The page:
Adrian Newman, Bishop of Stepney and Chair of the Cathedrals Working Group, said: “Cathedrals buck the trends of numerical decline, exert a growing influence in civil society, and demonstrate an effective way of engaging with contemporary culture.

“They are inspirational in their impact on our national life and on the lives of millions of worshippers and visitors each year.

“We hope that the recommendations in our report will encourage a much closer collaboration between cathedral and diocese, dean and bishop and point towards good practice in a cathedral’s wider relationships with the diocese and the national church. The mutuality of these relationships is vital.

“In proposing changes to governance structures and aspects of cathedral operations, we do not wish to inhibit the entrepreneurial flair that has characterised so much that is good about the world of cathedrals nor impose unnecessary red tape.

“However, we are committed to ensure that cathedrals do not get into situations which prevent them from thriving in their role as pioneers in mission and ministry.

“England’s cathedrals are an immense gift to Church and nation, and we hope that our report can help to form a better understanding of how this gift can be nurtured and protected, celebrated and safeguarded long in to the future.”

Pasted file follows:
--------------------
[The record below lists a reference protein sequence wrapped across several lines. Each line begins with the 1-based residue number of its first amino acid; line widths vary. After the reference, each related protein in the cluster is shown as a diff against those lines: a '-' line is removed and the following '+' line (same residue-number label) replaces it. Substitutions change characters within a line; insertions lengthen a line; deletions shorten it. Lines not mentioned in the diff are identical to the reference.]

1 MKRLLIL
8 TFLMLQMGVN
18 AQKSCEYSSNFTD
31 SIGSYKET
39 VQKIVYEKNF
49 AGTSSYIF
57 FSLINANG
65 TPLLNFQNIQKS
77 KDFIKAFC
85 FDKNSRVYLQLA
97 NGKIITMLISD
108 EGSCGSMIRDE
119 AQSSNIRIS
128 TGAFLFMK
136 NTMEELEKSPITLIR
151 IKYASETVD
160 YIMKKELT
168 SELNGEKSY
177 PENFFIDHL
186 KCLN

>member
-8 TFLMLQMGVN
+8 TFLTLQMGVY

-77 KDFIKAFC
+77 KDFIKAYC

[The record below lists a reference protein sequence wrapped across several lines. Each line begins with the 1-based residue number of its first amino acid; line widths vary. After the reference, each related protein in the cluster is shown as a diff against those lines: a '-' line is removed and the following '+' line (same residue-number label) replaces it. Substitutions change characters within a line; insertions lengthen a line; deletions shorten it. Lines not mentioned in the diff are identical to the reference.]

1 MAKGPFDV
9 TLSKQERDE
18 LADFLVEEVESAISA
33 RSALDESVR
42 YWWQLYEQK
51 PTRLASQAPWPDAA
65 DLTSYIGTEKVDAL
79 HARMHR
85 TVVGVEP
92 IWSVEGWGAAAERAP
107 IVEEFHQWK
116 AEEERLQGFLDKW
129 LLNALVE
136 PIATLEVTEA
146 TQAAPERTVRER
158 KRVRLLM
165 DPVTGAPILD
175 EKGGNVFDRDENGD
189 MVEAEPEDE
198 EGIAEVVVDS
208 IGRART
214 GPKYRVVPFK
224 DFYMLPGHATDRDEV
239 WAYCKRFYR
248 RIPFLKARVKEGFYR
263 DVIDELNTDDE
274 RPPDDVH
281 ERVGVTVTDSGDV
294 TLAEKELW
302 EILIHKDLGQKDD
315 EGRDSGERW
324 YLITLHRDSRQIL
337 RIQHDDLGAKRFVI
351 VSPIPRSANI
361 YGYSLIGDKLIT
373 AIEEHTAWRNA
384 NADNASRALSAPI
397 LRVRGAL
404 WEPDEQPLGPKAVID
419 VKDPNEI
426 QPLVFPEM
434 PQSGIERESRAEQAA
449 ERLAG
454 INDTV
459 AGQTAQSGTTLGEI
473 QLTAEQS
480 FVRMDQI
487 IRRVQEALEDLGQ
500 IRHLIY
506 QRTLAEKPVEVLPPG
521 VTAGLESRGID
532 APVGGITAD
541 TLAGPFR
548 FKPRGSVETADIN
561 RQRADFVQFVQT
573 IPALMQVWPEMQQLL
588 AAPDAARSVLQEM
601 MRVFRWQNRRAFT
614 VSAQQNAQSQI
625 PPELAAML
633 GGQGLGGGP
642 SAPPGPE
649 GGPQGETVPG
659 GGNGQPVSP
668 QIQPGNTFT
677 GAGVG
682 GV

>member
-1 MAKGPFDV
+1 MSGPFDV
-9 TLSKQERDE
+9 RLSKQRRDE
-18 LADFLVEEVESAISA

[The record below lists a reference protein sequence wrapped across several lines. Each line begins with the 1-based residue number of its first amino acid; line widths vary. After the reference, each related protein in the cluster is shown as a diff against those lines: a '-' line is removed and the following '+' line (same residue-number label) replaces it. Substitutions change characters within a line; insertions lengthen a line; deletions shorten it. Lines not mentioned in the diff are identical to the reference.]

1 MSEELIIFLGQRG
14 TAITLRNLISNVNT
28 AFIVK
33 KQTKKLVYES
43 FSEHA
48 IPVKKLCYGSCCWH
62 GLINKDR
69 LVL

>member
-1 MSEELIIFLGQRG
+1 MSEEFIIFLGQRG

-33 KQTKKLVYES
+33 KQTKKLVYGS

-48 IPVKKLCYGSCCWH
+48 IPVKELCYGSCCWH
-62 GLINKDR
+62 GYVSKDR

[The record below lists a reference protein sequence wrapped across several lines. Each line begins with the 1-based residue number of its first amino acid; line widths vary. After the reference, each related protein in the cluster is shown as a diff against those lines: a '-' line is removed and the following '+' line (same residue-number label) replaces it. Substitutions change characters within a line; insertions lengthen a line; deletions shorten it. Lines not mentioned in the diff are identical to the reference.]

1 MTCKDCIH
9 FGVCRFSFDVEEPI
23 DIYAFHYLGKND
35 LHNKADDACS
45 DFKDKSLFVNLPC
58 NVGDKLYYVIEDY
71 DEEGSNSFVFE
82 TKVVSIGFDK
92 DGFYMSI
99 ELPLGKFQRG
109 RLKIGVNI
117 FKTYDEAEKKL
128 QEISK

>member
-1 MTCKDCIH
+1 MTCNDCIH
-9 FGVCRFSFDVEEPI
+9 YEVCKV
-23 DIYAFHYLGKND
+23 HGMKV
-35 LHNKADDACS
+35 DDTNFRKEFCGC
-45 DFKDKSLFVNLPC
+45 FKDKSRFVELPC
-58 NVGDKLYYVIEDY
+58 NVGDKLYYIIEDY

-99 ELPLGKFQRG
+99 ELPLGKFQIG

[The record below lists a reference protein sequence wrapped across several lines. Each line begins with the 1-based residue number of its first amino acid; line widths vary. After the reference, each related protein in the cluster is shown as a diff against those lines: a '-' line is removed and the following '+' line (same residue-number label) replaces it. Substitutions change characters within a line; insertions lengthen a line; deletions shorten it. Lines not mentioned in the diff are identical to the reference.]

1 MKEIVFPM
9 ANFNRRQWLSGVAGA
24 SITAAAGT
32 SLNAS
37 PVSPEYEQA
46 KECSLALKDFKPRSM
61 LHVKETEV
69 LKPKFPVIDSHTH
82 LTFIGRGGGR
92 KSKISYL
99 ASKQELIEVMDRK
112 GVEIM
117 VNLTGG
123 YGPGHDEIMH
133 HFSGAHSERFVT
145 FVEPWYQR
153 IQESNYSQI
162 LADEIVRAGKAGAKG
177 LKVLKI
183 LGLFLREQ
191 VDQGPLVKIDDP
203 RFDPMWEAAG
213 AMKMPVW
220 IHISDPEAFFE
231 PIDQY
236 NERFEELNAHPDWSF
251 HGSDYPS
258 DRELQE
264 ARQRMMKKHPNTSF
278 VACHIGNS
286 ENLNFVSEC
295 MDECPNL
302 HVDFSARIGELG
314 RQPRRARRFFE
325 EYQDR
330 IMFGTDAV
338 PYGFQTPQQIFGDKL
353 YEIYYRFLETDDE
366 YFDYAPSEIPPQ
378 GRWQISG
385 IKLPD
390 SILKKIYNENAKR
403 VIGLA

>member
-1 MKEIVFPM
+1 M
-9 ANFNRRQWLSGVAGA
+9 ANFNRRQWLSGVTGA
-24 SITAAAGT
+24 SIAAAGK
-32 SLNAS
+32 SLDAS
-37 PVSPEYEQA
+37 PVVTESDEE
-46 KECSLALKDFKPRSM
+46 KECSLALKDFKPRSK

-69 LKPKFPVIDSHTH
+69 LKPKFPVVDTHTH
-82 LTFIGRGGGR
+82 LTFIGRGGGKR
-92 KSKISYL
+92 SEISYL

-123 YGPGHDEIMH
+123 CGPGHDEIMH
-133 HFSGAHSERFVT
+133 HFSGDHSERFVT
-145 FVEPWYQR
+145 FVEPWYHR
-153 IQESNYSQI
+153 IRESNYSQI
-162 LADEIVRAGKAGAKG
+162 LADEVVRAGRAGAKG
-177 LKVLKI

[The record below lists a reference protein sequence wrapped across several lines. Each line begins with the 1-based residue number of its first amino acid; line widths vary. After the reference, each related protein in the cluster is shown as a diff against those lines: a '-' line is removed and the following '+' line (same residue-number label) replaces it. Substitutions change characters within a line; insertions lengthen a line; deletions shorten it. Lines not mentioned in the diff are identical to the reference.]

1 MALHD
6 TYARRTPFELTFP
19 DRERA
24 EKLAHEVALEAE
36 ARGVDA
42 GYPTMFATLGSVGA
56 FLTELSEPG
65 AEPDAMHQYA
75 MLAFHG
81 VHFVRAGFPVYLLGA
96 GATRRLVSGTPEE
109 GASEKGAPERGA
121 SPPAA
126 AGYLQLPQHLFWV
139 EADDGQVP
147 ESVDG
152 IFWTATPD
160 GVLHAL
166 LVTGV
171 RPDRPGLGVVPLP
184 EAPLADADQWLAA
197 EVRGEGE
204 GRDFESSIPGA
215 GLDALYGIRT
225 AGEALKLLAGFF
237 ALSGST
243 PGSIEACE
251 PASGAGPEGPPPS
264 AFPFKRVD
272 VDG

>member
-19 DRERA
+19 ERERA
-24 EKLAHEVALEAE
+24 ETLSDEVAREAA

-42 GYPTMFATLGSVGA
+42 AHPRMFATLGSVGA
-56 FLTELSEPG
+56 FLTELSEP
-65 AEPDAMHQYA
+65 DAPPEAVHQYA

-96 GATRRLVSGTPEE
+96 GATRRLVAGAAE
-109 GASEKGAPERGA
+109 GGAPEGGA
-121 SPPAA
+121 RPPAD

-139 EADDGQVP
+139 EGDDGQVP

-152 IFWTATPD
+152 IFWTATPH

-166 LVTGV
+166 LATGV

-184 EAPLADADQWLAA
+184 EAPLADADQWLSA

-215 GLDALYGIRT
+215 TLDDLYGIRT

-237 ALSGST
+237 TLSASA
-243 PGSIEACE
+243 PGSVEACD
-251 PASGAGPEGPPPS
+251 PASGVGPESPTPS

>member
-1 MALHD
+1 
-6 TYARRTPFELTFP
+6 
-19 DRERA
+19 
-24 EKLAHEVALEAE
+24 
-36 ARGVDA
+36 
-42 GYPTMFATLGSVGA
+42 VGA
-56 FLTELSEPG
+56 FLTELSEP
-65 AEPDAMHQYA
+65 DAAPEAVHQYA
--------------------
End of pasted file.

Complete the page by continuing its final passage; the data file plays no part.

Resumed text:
Adrian Dorber, chair of the Association of English Cathedrals, and Dean of Lichfield, said: “Cathedrals are the nation’s treasures – from protecting invaluable heritage such as Magna Carta and ancient shrines to supporting social enterprises helping the homeless and the vulnerable and offering inspirational daily worship to lift the spirits and providing a place for the nation to come to be healed at times of mourning or national crisis.

“Surely no-one would argue with a fresh look at the way we are run and financed, so we are excited about where this report may take us and look forward to the responses the consultation may bring and the final report.